• For now, let’s put the characters back in by using
CTL-x u
• Move the cursor to the start of the current line
using CTL-a
– (CTL-e moves to end of current line)
• Delete (“kill”) the line with CTL-k
• Another CTL-k deletes the newline character
Emacs Exercise (7)
• “Meta” key is the Esc key
• We will use M- here to indicate the Meta key
• The Meta key is hit prior to the subsequent
key(s), not simultaneously as with CTL
• Place the cursor at the top of the file
• M-> will move the cursor to the bottom of the
file
• M-< will move it back to the top
Emacs Exercise (8)
• Suppose we want to swap positions of 14.747
and 14.688
• Set the mark at the 1 in 14.747
• Place the cursor on the 1 in 14.688 to set the
point to the left of the 1
• CTL-w will delete 14.747
• Place the cursor over the space to the left of the
first 1 in 16.155
• CTL-y “yanks” the previously-deleted string
Emacs Exercise (9)
• Suppose we want to swap positions of the second
and third columns
• Set the mark after the last 0 in 0.000 in the 1st
row of data
• Set the point to the right of the 8 in 0.758 in
column 2, last row
• CTL-x r k (“kill rectangle”) deletes the column
• Place the point after the 8 in 37.578
• CTL-x r y (“yank rectangle”) inserts the column
Emacs Exercise (10)
• To save the modified file, CTL-x CTL-s
– A note will appear at the bottom of the window saying the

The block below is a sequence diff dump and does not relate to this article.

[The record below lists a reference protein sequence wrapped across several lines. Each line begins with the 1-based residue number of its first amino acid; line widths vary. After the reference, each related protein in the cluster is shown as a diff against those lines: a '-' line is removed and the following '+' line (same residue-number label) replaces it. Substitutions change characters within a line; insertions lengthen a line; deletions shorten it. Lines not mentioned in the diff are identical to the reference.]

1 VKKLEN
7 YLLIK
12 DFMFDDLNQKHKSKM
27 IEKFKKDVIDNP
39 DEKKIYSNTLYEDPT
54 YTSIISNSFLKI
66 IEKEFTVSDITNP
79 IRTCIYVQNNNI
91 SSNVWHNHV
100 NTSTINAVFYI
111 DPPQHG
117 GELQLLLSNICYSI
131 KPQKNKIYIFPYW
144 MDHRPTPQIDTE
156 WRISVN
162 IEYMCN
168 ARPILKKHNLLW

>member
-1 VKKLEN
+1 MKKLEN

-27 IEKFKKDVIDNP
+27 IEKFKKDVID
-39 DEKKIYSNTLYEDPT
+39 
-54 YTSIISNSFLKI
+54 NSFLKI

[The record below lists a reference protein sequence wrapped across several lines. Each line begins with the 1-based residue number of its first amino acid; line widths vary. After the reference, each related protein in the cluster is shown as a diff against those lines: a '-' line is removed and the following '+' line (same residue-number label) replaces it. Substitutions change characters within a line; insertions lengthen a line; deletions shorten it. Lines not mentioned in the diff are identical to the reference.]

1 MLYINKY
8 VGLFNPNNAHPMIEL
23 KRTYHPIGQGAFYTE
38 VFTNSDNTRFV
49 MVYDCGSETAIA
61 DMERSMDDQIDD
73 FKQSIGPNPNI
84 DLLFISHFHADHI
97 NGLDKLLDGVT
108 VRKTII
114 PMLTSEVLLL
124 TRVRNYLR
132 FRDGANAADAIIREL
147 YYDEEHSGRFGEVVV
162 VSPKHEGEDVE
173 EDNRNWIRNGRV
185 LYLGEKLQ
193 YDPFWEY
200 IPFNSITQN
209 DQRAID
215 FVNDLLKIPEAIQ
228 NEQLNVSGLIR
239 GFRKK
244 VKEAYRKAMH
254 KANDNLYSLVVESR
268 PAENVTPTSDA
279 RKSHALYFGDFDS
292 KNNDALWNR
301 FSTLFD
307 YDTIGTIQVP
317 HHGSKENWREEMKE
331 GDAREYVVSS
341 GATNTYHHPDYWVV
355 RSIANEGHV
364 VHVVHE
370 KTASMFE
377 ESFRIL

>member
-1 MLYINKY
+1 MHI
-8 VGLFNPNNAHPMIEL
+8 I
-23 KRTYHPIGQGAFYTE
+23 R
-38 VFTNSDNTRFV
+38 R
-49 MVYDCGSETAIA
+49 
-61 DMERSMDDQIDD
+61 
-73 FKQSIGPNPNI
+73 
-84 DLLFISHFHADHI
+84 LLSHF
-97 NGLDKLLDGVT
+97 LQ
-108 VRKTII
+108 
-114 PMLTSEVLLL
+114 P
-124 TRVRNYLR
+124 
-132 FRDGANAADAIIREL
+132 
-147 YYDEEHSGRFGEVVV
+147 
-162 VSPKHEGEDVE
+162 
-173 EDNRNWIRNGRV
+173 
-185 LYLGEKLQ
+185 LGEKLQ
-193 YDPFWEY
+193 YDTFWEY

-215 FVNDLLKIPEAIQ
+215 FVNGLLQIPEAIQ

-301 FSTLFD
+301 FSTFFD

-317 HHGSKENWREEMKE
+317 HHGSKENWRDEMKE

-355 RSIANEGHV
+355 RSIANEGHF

file has been saved
• To save it under a new name, CTL-x CTL-w
– You’ll be prompted for the name at the bottom of the
screen
– Note that when you get these kinds of prompts, you can
edit them using emacs commands
• Type a file name and then move back and forth with CTL-b and
CTL-f
• CTL-x CTL-c to quit
• Previous version will appear with ~ suffix in working
directory
Fortran History
• Before Fortran, programs were written in
assembly language
• Fortran was the first widely-used high-level
computer language
– 1957
– Developed by IBM for scientific applications
Fortran History
• Fortran 66 (1966)
• Fortran 77 (1978)
• Fortran 90 (1991)
– “fairly” modern (structures, etc.)
– Current “workhorse” Fortran
• Fortran 95 (minor tweaks to Fortran 90)
• Fortran 2003
– Gradually being implemented by compiler companies
– Object-oriented support
– Interoperability with C is in the standard
• yay!
What Language Should I Use?
• I usually suggest using the language you know
best
• Matlab is great, but is not a good choice for
major number crunching
– Researchers often write codes in Matlab, and they
grow and grow (the codes, not the researchers)
until they are much too slow
• Then a painful translation is often required
What Language? (cont’d)
• Fortran is hard to beat for performance
• C has the potential to be as fast as Fortran if you avoid
aliasing issues and promise the optimizer your code
won’t screw up aliasing
– Fortran doesn’t have this issue due to the different nature
of its pointers
• I have not written large C++ codes, but it’s to my
understanding that object-oriented constructs tend to
be slow
• Suggestion – write computationally-intensive codes in
Fortran or C
– Can parallelize using MPI and/or OpenMP
Fortran Syntax
• Source lines are not ended with semicolons
(as in C or Matlab)
• Ampersand at end of line tells compiler that
statement is continued on next source line
• Not case-sensitive
• Spaces don’t matter except within literal
character strings
– I use them liberally to make code easy to read
• Comment character is !
Fortran Syntax (cont’d)
• Declarations – should declare each variable as
being integer, real (floating point), character,
etc.
• Integers and reals are stored differently
• Integer arithmetic will truncate result
– If i=3 and k=2, i/k=1, k/i=0